In the past, employees worked around the limitations of the office space. They compromised with it. They learned to survive working in windowless, gray cubicles. They bought headphones and fans; they brought in sweaters and little mementos of life outside the cube. They put up posters that looked unconvincingly like windows. They went outside to make personal calls or chose to hide out in the bathroom for a few minutes of meditation and grounding.
But the next generation of workers will be less tolerant of compromises and workarounds. If your workspace is going to be comfortable, homelike, and inclusive, says Envoy’s Larry Gadea, you have to do better. And he has a clear idea of how that will look.
"The evolved workplace will work for you, so you don’t have to work against it or around it," says Gadea. "It will be responsive—it will know your problems and needs before you do."
As an example, Gadea imagines interactive, personalized messaging screens on every wall of your workplace, which employees can interact with to get real-time information. "You don’t have to check the mailroom or run around the office to get a meeting room. It’ll tell you if you have packages waiting and which rooms are available. If you have a bigger or more complex office—or you’re just visiting for the day—it could give you directions to your next meeting."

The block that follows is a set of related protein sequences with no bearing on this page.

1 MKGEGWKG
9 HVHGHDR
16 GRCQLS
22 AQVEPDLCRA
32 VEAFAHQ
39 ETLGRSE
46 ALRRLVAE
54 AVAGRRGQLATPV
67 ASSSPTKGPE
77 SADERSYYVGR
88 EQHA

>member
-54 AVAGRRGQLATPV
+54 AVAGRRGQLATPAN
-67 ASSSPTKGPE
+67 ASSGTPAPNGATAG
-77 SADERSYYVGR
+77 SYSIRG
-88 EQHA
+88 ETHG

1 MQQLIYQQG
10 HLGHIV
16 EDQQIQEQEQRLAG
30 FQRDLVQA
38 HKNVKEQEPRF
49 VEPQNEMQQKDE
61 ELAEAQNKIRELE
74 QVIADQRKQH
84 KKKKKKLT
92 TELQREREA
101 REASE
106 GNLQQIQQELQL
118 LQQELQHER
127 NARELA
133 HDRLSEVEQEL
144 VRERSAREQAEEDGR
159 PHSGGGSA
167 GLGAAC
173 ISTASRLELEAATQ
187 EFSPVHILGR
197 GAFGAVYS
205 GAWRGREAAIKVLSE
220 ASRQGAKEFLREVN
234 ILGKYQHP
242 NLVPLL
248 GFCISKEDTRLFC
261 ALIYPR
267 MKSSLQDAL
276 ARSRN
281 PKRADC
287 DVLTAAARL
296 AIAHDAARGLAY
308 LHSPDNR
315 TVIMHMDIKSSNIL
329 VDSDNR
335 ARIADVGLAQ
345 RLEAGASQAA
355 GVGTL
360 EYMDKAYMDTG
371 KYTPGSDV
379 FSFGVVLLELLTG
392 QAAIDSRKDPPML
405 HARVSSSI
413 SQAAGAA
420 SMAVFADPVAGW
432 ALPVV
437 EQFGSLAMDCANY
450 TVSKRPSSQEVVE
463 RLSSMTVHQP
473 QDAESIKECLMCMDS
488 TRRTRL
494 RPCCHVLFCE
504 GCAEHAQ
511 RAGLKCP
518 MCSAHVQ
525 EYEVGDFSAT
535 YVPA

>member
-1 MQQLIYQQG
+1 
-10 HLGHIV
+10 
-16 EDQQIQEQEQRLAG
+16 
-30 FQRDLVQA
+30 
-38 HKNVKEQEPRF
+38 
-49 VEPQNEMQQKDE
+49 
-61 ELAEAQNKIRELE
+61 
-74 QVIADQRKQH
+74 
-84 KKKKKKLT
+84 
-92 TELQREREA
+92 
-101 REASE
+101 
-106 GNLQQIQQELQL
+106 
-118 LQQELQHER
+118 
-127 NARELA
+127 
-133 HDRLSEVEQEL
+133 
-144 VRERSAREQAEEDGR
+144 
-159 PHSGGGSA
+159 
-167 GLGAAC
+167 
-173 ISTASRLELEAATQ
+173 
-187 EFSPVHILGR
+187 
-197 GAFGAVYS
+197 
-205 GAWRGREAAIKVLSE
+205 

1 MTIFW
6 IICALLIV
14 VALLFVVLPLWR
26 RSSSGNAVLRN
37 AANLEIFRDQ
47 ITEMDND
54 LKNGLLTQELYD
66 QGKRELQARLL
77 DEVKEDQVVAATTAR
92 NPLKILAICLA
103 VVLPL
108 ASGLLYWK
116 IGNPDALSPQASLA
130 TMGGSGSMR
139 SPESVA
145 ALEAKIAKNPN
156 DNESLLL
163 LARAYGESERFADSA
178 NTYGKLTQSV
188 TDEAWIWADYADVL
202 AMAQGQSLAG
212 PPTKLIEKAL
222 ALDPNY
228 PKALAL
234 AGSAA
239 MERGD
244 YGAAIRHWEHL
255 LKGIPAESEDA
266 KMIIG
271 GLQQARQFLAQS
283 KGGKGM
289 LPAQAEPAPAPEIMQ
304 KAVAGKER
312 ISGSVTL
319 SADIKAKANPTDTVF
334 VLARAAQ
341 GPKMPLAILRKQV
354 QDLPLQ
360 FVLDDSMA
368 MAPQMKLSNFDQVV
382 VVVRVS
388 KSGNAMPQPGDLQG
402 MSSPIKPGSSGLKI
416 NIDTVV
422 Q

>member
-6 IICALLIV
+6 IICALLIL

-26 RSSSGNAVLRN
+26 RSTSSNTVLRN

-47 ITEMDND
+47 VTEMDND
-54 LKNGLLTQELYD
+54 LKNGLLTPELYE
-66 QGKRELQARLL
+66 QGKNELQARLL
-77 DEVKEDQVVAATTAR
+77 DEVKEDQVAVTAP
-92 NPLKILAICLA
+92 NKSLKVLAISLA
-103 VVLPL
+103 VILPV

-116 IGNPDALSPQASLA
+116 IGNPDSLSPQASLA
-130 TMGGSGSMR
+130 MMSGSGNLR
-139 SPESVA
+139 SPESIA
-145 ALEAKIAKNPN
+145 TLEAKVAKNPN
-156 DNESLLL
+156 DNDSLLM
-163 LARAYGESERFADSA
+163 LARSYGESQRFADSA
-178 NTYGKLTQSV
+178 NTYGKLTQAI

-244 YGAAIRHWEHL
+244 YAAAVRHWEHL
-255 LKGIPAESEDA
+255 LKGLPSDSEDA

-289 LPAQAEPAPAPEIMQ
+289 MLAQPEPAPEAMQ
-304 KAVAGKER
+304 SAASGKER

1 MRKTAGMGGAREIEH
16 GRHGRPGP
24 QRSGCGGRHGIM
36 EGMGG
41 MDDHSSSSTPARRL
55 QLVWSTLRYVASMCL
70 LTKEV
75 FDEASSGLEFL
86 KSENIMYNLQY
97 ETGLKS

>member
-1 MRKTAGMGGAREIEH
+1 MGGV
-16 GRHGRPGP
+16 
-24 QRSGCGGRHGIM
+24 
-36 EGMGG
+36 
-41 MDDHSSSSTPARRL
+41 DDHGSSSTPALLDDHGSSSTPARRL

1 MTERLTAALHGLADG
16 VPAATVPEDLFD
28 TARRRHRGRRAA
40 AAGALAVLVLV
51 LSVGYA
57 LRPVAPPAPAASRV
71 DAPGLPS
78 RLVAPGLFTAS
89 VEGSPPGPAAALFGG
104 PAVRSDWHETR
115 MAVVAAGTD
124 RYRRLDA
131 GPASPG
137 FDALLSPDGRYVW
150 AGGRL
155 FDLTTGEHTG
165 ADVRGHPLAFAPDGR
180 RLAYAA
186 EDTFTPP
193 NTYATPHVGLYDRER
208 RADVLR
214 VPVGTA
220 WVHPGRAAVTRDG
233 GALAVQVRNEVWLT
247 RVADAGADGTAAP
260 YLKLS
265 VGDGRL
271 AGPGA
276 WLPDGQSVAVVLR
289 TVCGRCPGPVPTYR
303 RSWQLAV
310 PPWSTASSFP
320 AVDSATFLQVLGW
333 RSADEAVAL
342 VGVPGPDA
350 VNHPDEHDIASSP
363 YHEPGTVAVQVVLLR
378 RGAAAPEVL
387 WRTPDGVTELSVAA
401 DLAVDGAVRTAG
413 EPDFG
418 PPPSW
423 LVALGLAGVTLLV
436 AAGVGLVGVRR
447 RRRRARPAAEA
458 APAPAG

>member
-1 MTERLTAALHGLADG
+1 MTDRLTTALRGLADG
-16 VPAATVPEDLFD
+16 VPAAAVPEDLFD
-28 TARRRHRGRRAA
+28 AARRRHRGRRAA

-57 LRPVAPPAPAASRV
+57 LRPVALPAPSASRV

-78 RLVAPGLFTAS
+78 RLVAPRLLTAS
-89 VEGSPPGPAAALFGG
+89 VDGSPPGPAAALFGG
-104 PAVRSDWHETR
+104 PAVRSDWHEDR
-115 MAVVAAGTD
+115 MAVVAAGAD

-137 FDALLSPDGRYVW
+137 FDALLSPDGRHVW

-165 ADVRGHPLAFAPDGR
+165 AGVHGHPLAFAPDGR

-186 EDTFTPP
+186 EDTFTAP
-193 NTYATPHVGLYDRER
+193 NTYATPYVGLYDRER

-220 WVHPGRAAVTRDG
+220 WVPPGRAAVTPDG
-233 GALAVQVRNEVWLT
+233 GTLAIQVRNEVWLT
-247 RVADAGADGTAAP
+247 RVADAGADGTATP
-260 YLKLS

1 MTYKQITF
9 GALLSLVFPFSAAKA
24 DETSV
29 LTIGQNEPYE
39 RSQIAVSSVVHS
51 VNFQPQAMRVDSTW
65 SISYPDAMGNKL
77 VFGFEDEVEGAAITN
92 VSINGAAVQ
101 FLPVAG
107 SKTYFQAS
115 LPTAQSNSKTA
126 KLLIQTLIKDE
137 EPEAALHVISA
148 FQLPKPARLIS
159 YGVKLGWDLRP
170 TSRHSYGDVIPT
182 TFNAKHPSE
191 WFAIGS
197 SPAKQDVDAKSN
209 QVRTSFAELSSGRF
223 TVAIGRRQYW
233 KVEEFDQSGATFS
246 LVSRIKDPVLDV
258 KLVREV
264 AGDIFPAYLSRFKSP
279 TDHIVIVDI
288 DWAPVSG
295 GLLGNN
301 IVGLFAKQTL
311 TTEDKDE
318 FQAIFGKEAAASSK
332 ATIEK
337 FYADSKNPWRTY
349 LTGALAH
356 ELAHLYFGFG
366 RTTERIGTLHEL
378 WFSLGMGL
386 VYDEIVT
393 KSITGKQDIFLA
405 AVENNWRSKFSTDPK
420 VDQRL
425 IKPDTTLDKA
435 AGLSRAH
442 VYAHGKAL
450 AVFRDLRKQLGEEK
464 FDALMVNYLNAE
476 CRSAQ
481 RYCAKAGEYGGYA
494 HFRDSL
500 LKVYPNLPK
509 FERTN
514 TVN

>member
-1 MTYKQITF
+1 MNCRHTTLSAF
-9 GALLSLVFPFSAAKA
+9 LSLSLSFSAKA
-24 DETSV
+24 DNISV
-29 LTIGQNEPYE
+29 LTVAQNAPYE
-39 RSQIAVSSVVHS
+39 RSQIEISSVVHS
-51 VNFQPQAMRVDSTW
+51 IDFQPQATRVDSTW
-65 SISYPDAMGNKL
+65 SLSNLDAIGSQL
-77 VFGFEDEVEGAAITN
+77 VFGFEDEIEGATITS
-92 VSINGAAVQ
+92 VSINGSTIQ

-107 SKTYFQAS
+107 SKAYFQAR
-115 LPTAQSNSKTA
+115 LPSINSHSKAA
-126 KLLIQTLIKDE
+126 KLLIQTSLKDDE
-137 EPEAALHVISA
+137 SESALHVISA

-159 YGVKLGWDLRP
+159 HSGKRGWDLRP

Gadea sees these smart screens as contextual, streaming information that’s specific to the employees in the areas in which they’re placed. "If the screens are near the engineering team, you might see their project boards or real-time progress toward goals. You’ll see when it’s a co-worker’s birthday. We’ll have location-based self-service for IT, HR, and other departments, so employees don’t have to wait to get what they need."
But what about sensitive information? "We’re going to make it easier to be transparent while keeping your information secure," he says. "In the same way that some workplaces have sensitive areas where only some employees can go, we should limit what’s displayed, dependent on who is viewing a screen."